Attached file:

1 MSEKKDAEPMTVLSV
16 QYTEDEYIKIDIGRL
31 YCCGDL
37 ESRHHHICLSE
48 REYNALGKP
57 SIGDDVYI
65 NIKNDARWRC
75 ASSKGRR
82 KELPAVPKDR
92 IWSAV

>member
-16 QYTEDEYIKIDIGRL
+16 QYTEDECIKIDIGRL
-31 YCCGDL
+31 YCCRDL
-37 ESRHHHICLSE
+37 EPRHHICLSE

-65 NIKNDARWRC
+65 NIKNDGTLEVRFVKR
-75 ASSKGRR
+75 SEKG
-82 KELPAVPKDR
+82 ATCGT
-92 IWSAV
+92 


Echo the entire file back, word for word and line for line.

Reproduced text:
1 MSEKKDAEPMTVLSV
16 QYTEDEYIKIDIGRL
31 YCCGDL
37 ESRHHHICLSE
48 REYNALGKP
57 SIGDDVYI
65 NIKNDARWRC
75 ASSKGRR
82 KELPAVPKDR
92 IWSAV

>member
-16 QYTEDEYIKIDIGRL
+16 QYTEDECIKIDIGRL
-31 YCCGDL
+31 YCCRDL
-37 ESRHHHICLSE
+37 EPRHHICLSE

-65 NIKNDARWRC
+65 NIKNDGTLEVRFVKR
-75 ASSKGRR
+75 SEKG
-82 KELPAVPKDR
+82 ATCGT
-92 IWSAV
+92 